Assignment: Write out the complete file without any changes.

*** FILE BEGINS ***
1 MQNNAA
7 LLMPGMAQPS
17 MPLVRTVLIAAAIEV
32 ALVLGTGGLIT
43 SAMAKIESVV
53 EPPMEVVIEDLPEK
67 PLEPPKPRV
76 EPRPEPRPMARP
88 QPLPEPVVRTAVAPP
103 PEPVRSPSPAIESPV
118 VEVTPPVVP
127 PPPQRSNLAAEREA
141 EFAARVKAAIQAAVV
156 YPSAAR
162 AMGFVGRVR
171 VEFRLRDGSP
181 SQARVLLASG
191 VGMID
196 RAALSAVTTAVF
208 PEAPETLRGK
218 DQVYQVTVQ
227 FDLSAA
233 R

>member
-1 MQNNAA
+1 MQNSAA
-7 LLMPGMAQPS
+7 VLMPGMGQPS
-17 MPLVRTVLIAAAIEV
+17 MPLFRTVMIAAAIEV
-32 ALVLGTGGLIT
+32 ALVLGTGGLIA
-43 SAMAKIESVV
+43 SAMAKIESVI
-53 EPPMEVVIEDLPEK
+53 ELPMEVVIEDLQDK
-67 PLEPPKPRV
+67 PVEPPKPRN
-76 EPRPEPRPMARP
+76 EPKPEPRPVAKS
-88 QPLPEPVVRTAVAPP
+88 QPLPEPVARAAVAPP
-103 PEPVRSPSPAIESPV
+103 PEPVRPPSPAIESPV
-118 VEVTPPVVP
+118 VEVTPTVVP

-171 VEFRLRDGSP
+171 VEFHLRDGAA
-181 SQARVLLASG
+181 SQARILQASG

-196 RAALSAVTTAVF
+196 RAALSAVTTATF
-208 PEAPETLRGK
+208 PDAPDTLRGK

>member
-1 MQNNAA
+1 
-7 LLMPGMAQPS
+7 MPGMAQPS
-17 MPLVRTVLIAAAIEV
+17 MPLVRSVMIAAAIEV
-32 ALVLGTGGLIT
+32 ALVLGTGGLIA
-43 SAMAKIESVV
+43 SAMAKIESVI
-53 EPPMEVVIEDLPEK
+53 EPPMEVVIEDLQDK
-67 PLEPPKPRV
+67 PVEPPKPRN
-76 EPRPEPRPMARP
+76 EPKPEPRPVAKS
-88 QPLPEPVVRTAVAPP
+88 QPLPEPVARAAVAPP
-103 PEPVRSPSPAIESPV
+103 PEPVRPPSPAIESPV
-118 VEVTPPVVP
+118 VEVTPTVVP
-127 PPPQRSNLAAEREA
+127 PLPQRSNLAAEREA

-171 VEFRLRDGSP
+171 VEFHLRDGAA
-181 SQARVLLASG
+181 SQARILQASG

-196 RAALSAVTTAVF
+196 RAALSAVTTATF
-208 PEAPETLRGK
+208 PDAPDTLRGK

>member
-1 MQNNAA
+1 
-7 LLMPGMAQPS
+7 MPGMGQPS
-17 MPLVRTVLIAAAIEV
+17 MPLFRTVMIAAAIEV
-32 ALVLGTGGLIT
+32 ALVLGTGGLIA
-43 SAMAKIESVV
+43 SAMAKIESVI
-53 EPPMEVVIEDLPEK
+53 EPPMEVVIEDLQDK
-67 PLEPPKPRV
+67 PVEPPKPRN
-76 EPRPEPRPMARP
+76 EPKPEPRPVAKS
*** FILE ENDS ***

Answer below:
1 MQNNAA
7 LLMPGMAQPS
17 MPLVRTVLIAAAIEV
32 ALVLGTGGLIT
43 SAMAKIESVV
53 EPPMEVVIEDLPEK
67 PLEPPKPRV
76 EPRPEPRPMARP
88 QPLPEPVVRTAVAPP
103 PEPVRSPSPAIESPV
118 VEVTPPVVP
127 PPPQRSNLAAEREA
141 EFAARVKAAIQAAVV
156 YPSAAR
162 AMGFVGRVR
171 VEFRLRDGSP
181 SQARVLLASG
191 VGMID
196 RAALSAVTTAVF
208 PEAPETLRGK
218 DQVYQVTVQ
227 FDLSAA
233 R

>member
-1 MQNNAA
+1 MQNSAA
-7 LLMPGMAQPS
+7 VLMPGMGQPS
-17 MPLVRTVLIAAAIEV
+17 MPLFRTVMIAAAIEV
-32 ALVLGTGGLIT
+32 ALVLGTGGLIA
-43 SAMAKIESVV
+43 SAMAKIESVI
-53 EPPMEVVIEDLPEK
+53 ELPMEVVIEDLQDK
-67 PLEPPKPRV
+67 PVEPPKPRN
-76 EPRPEPRPMARP
+76 EPKPEPRPVAKS
-88 QPLPEPVVRTAVAPP
+88 QPLPEPVARAAVAPP
-103 PEPVRSPSPAIESPV
+103 PEPVRPPSPAIESPV
-118 VEVTPPVVP
+118 VEVTPTVVP

-171 VEFRLRDGSP
+171 VEFHLRDGAA
-181 SQARVLLASG
+181 SQARILQASG

-196 RAALSAVTTAVF
+196 RAALSAVTTATF
-208 PEAPETLRGK
+208 PDAPDTLRGK

>member
-1 MQNNAA
+1 
-7 LLMPGMAQPS
+7 MPGMAQPS
-17 MPLVRTVLIAAAIEV
+17 MPLVRSVMIAAAIEV
-32 ALVLGTGGLIT
+32 ALVLGTGGLIA
-43 SAMAKIESVV
+43 SAMAKIESVI
-53 EPPMEVVIEDLPEK
+53 EPPMEVVIEDLQDK
-67 PLEPPKPRV
+67 PVEPPKPRN
-76 EPRPEPRPMARP
+76 EPKPEPRPVAKS
-88 QPLPEPVVRTAVAPP
+88 QPLPEPVARAAVAPP
-103 PEPVRSPSPAIESPV
+103 PEPVRPPSPAIESPV
-118 VEVTPPVVP
+118 VEVTPTVVP
-127 PPPQRSNLAAEREA
+127 PLPQRSNLAAEREA

-171 VEFRLRDGSP
+171 VEFHLRDGAA
-181 SQARVLLASG
+181 SQARILQASG

-196 RAALSAVTTAVF
+196 RAALSAVTTATF
-208 PEAPETLRGK
+208 PDAPDTLRGK

>member
-1 MQNNAA
+1 
-7 LLMPGMAQPS
+7 MPGMGQPS
-17 MPLVRTVLIAAAIEV
+17 MPLFRTVMIAAAIEV
-32 ALVLGTGGLIT
+32 ALVLGTGGLIA
-43 SAMAKIESVV
+43 SAMAKIESVI
-53 EPPMEVVIEDLPEK
+53 EPPMEVVIEDLQDK
-67 PLEPPKPRV
+67 PVEPPKPRN
-76 EPRPEPRPMARP
+76 EPKPEPRPVAKS